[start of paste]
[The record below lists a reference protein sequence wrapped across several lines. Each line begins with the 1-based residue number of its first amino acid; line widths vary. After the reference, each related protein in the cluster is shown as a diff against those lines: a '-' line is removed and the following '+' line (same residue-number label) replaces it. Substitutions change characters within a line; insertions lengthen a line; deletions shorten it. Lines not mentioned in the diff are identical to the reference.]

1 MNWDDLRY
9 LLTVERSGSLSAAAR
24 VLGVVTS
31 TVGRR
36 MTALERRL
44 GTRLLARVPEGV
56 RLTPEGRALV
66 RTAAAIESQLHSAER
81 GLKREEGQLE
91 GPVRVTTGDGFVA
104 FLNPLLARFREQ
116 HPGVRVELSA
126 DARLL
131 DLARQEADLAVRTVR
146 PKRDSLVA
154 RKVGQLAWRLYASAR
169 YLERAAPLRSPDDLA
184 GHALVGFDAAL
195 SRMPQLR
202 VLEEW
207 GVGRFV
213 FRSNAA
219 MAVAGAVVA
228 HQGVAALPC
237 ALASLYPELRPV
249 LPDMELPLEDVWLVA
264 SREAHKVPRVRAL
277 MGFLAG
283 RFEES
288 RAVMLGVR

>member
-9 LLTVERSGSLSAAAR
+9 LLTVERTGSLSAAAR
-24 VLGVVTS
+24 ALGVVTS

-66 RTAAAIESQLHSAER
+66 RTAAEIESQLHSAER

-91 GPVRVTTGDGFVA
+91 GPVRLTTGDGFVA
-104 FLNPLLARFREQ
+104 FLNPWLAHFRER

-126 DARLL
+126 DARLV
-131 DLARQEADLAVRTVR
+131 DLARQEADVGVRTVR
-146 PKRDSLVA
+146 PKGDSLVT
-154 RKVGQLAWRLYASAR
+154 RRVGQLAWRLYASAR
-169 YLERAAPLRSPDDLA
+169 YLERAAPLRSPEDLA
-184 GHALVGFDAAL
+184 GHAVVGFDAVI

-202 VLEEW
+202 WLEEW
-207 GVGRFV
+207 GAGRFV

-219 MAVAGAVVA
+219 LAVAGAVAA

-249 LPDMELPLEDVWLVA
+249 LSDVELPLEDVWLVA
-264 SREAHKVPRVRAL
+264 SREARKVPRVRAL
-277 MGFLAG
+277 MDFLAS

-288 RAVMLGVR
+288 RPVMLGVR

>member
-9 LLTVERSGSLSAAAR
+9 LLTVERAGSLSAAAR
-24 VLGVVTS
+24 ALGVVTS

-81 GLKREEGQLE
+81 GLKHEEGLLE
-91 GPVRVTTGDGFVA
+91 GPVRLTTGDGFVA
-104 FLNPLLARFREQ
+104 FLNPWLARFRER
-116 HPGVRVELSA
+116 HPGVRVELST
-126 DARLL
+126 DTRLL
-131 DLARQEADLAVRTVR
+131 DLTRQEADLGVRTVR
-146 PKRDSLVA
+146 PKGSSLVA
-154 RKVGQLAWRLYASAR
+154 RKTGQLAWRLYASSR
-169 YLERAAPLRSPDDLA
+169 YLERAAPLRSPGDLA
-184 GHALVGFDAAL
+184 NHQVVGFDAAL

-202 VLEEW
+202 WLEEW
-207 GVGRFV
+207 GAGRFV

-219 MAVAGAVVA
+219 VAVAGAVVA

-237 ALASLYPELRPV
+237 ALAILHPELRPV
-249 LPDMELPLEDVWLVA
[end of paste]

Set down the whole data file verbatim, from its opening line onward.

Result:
[The record below lists a reference protein sequence wrapped across several lines. Each line begins with the 1-based residue number of its first amino acid; line widths vary. After the reference, each related protein in the cluster is shown as a diff against those lines: a '-' line is removed and the following '+' line (same residue-number label) replaces it. Substitutions change characters within a line; insertions lengthen a line; deletions shorten it. Lines not mentioned in the diff are identical to the reference.]

1 MNWDDLRY
9 LLTVERSGSLSAAAR
24 VLGVVTS
31 TVGRR
36 MTALERRL
44 GTRLLARVPEGV
56 RLTPEGRALV
66 RTAAAIESQLHSAER
81 GLKREEGQLE
91 GPVRVTTGDGFVA
104 FLNPLLARFREQ
116 HPGVRVELSA
126 DARLL
131 DLARQEADLAVRTVR
146 PKRDSLVA
154 RKVGQLAWRLYASAR
169 YLERAAPLRSPDDLA
184 GHALVGFDAAL
195 SRMPQLR
202 VLEEW
207 GVGRFV
213 FRSNAA
219 MAVAGAVVA
228 HQGVAALPC
237 ALASLYPELRPV
249 LPDMELPLEDVWLVA
264 SREAHKVPRVRAL
277 MGFLAG
283 RFEES
288 RAVMLGVR

>member
-9 LLTVERSGSLSAAAR
+9 LLTVERTGSLSAAAR
-24 VLGVVTS
+24 ALGVVTS

-66 RTAAAIESQLHSAER
+66 RTAAEIESQLHSAER

-91 GPVRVTTGDGFVA
+91 GPVRLTTGDGFVA
-104 FLNPLLARFREQ
+104 FLNPWLAHFRER

-126 DARLL
+126 DARLV
-131 DLARQEADLAVRTVR
+131 DLARQEADVGVRTVR
-146 PKRDSLVA
+146 PKGDSLVT
-154 RKVGQLAWRLYASAR
+154 RRVGQLAWRLYASAR
-169 YLERAAPLRSPDDLA
+169 YLERAAPLRSPEDLA
-184 GHALVGFDAAL
+184 GHAVVGFDAVI

-202 VLEEW
+202 WLEEW
-207 GVGRFV
+207 GAGRFV

-219 MAVAGAVVA
+219 LAVAGAVAA

-249 LPDMELPLEDVWLVA
+249 LSDVELPLEDVWLVA
-264 SREAHKVPRVRAL
+264 SREARKVPRVRAL
-277 MGFLAG
+277 MDFLAS

-288 RAVMLGVR
+288 RPVMLGVR

>member
-9 LLTVERSGSLSAAAR
+9 LLTVERAGSLSAAAR
-24 VLGVVTS
+24 ALGVVTS

-81 GLKREEGQLE
+81 GLKHEEGLLE
-91 GPVRVTTGDGFVA
+91 GPVRLTTGDGFVA
-104 FLNPLLARFREQ
+104 FLNPWLARFRER
-116 HPGVRVELSA
+116 HPGVRVELST
-126 DARLL
+126 DTRLL
-131 DLARQEADLAVRTVR
+131 DLTRQEADLGVRTVR
-146 PKRDSLVA
+146 PKGSSLVA
-154 RKVGQLAWRLYASAR
+154 RKTGQLAWRLYASSR
-169 YLERAAPLRSPDDLA
+169 YLERAAPLRSPGDLA
-184 GHALVGFDAAL
+184 NHQVVGFDAAL

-202 VLEEW
+202 WLEEW
-207 GVGRFV
+207 GAGRFV

-219 MAVAGAVVA
+219 VAVAGAVVA

-237 ALASLYPELRPV
+237 ALAILHPELRPV
-249 LPDMELPLEDVWLVA